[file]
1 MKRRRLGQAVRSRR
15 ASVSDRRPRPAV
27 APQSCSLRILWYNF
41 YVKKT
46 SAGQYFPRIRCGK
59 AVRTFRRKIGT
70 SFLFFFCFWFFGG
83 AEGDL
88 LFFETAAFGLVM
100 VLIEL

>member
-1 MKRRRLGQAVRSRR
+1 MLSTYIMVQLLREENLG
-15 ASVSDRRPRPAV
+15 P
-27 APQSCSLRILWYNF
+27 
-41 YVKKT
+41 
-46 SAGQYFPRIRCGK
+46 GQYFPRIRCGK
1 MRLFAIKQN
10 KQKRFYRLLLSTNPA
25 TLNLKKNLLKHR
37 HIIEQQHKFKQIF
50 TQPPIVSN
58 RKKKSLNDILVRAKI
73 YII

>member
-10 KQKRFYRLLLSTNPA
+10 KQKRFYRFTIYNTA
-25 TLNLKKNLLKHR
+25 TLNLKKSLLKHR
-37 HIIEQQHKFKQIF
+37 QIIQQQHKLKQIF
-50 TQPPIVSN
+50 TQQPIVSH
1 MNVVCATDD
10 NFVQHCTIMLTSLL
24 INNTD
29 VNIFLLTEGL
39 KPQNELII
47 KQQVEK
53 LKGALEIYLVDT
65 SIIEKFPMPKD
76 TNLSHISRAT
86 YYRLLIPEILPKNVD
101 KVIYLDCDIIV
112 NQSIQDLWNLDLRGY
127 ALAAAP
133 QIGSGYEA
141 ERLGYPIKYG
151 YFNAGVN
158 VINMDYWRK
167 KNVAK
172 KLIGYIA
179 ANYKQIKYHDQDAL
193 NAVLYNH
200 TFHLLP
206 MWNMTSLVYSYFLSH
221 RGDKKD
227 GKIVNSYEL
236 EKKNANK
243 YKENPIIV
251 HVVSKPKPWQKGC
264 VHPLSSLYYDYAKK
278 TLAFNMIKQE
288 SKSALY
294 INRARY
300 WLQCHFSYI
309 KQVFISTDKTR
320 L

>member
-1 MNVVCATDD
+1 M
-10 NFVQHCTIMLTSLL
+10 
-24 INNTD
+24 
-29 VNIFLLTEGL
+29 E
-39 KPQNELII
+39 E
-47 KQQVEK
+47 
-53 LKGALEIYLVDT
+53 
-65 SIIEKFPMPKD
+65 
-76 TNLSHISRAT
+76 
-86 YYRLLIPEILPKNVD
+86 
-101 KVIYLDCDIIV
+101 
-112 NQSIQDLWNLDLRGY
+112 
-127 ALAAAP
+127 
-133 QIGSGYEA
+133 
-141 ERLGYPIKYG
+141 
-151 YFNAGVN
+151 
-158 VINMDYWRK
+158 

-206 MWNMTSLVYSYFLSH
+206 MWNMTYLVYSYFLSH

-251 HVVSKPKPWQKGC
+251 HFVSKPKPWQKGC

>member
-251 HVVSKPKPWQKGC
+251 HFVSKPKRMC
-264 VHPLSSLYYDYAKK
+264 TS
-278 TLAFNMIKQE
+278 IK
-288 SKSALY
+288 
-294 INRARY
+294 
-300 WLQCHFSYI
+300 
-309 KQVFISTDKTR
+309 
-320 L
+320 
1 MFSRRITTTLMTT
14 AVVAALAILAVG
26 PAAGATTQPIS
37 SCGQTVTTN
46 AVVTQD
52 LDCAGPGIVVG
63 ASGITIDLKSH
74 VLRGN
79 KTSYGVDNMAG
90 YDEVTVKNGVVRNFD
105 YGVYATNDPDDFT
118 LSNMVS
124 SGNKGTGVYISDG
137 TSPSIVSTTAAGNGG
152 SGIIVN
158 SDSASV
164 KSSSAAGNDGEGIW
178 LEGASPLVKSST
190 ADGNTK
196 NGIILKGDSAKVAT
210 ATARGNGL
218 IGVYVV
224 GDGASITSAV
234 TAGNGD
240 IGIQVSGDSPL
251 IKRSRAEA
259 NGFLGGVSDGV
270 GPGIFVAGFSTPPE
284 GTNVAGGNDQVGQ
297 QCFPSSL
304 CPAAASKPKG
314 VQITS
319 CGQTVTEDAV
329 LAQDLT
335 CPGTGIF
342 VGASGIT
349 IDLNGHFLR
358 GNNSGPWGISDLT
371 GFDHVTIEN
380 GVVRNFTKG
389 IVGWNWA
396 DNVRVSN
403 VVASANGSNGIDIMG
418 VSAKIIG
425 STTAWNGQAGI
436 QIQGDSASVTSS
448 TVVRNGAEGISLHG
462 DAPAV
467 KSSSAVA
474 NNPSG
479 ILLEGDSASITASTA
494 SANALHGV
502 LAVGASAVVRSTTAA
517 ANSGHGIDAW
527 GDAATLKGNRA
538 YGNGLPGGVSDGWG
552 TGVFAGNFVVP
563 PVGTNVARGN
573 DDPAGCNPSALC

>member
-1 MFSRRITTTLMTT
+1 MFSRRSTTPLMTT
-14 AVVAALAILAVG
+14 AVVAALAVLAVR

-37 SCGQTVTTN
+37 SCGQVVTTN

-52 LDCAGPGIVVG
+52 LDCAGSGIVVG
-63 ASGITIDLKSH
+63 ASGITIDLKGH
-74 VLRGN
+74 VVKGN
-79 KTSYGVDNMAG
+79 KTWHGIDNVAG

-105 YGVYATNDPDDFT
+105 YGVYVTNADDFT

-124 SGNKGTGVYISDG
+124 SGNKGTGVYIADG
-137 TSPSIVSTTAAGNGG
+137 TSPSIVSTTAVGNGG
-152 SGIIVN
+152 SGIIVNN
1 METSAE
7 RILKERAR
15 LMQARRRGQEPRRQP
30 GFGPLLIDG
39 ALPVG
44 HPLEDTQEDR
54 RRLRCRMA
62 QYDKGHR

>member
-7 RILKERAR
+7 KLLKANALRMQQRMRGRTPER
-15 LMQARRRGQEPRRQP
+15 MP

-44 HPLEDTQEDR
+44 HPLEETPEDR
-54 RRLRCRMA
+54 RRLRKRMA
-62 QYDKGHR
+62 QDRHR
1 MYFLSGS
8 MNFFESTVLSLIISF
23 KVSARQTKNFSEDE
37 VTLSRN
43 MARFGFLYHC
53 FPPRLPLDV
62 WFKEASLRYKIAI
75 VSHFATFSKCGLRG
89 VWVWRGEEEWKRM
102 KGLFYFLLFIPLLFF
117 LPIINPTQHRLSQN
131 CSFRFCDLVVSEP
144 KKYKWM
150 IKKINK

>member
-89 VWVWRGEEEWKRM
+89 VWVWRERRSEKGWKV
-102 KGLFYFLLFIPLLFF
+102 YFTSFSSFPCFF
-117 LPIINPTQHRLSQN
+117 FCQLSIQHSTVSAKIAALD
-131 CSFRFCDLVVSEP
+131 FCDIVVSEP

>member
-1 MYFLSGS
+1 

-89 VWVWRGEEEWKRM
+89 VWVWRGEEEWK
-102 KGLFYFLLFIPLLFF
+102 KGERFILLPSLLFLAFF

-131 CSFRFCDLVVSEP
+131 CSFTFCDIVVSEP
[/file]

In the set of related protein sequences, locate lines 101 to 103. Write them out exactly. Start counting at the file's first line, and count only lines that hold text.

+133 
-141 ERLGYPIKYG
+141 